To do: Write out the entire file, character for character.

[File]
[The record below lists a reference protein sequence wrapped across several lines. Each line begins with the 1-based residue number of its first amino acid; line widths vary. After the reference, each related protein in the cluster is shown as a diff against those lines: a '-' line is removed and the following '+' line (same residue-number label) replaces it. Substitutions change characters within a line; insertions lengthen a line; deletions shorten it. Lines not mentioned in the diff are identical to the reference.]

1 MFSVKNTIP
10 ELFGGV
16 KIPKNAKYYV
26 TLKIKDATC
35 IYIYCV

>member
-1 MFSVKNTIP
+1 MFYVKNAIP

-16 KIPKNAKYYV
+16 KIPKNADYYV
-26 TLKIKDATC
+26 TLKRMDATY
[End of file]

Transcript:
[The record below lists a reference protein sequence wrapped across several lines. Each line begins with the 1-based residue number of its first amino acid; line widths vary. After the reference, each related protein in the cluster is shown as a diff against those lines: a '-' line is removed and the following '+' line (same residue-number label) replaces it. Substitutions change characters within a line; insertions lengthen a line; deletions shorten it. Lines not mentioned in the diff are identical to the reference.]

1 MFSVKNTIP
10 ELFGGV
16 KIPKNAKYYV
26 TLKIKDATC
35 IYIYCV

>member
-1 MFSVKNTIP
+1 MFYVKNAIP

-16 KIPKNAKYYV
+16 KIPKNADYYV
-26 TLKIKDATC
+26 TLKRMDATY